• SCTP: FreeBSD 7.0 is the reference implementation for the new IETF Stream Control Transmission Protocol (SCTP) protocol, intended to support VoIP, telecommunications, and other applications with strong reliability and variable quality transmission through features such as multi-path delivery, fail-over, and multi-streaming.
  • Wireless: FreeBSD 7.0 ships with significantly enhanced wireless support, including high-power Atheros-based cards, new drivers for Ralink, Intel, and ZyDAS cards, WPA, background scanning and roaming, and 802.11n.
  • New hardware architectures: FreeBSD 7.0 includes significantly improved support for the embedded ARM architecture, as well as preliminary support for the Sun Ultrasparc T1 platform.

FreeBSD has a long history of advanced operating system feature development; you can read about some of these features below:

  • A merged virtual memory and filesystem buffer cache continuously tunes the amount of memory used for programs and the disk cache. As a result, programs receive both excellent memory management and high performance disk access, and the system administrator is freed from the task of tuning cache sizes.
  • Compatibility modules enable programs for other operating systems to run on FreeBSD, including programs for Linux, SCO UNIX, and System V Release 4.
  • Soft Updates allows improved filesystem performance without sacrificing safety and reliability. It analyzes meta-data filesystem operations to avoid having to perform all of those operations synchronously. Instead, it maintains internal state about pending meta-data operations and uses this information to cache meta-data, rewrite meta-data operations to combine subsequent operations on the same files, and reorder meta-data operations so that they may be processed more efficiently. Features such as background filesystem checking and file system snapshots are built on the consistency and performance foundations of soft updates.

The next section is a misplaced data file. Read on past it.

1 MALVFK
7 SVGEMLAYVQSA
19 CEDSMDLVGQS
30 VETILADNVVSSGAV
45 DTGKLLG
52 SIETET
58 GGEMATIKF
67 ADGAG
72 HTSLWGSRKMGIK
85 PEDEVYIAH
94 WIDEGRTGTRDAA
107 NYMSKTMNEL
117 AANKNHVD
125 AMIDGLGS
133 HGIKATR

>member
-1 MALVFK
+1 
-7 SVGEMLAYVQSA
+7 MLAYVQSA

• File system snapshots, permitting administrators to take atomic file system snapshots for backup purposes using the free space in the file system, as well as facilitating background fsck, which allows the system to reach multiuser mode without waiting on file system cleanup operations following power outages.
  • Support for IP Security (IPsec) allows improved security in networks, and support for the next-generation Internet Protocol, IPv6. The FreeBSD IPsec implementation includes support for a broad range of accelerated crypto hardware.
  • Out of the box support for IPv6 via the KAME IPv6 stack allows FreeBSD to be seamlessly integrated into next generation networking environments. FreeBSD even ships with many applications extended to support IPv6!
  • Multi-threaded SMP architecture capable of executing the kernel in parallel on multiple processors, and with kernel preemption, allowing high priority kernel tasks to preempt other kernel activity, reducing latency. This includes a multi-threaded network stack and a multi-threaded virtual memory subsystem. With FreeBSD 6.x, support for a fully parallel VFS allows the UFS file system to run on multiple processors simultaneously, permitting load sharing of CPU-intensive I/O optimization.
  • M:N application threading via pthreads permitting threads to execute on multiple CPUs in a scalable manner, mapping many user threads onto a small number of Kernel Schedulable Entities. By adopting the Scheduler Activation model, the threading approach can be adapted to the specific requirements of a broad range of applications.